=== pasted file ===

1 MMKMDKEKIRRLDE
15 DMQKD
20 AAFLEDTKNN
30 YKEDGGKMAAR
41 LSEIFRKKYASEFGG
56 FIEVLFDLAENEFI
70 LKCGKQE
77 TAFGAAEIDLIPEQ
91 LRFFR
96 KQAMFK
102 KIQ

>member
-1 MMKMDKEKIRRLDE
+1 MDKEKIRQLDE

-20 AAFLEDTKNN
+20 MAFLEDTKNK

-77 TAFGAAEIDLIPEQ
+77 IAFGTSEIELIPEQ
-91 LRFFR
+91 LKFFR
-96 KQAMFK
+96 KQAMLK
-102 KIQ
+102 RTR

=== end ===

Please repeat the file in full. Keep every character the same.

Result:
1 MMKMDKEKIRRLDE
15 DMQKD
20 AAFLEDTKNN
30 YKEDGGKMAAR
41 LSEIFRKKYASEFGG
56 FIEVLFDLAENEFI
70 LKCGKQE
77 TAFGAAEIDLIPEQ
91 LRFFR
96 KQAMFK
102 KIQ

>member
-1 MMKMDKEKIRRLDE
+1 MDKEKIRQLDE

-20 AAFLEDTKNN
+20 MAFLEDTKNK

-77 TAFGAAEIDLIPEQ
+77 IAFGTSEIELIPEQ
-91 LRFFR
+91 LKFFR
-96 KQAMFK
+96 KQAMLK
-102 KIQ
+102 RTR